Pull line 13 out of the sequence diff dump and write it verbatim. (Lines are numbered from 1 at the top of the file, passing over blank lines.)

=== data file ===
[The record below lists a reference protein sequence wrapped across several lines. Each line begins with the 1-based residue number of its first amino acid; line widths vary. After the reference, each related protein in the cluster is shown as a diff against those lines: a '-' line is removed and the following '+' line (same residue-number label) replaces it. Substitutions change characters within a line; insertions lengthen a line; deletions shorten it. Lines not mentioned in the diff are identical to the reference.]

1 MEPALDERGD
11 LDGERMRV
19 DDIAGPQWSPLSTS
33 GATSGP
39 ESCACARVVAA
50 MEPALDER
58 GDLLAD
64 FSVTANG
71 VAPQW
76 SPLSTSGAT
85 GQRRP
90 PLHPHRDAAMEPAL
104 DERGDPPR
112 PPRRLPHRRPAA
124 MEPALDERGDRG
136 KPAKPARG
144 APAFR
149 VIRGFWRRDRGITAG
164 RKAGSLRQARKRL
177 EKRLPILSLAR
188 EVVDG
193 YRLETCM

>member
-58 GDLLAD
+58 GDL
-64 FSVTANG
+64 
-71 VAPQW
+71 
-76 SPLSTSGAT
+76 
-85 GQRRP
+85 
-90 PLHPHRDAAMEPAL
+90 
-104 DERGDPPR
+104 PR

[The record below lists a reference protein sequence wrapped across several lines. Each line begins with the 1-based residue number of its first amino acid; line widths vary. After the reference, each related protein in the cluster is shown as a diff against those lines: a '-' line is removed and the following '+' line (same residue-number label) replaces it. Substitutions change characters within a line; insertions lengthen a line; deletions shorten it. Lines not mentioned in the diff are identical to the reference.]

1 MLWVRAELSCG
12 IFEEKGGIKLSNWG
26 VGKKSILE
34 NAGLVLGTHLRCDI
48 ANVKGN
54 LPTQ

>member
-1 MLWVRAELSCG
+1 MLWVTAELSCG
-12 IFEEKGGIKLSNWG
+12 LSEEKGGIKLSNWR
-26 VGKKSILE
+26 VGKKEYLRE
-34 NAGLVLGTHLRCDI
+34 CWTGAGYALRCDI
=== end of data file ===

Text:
90 PLHPHRDAAMEPAL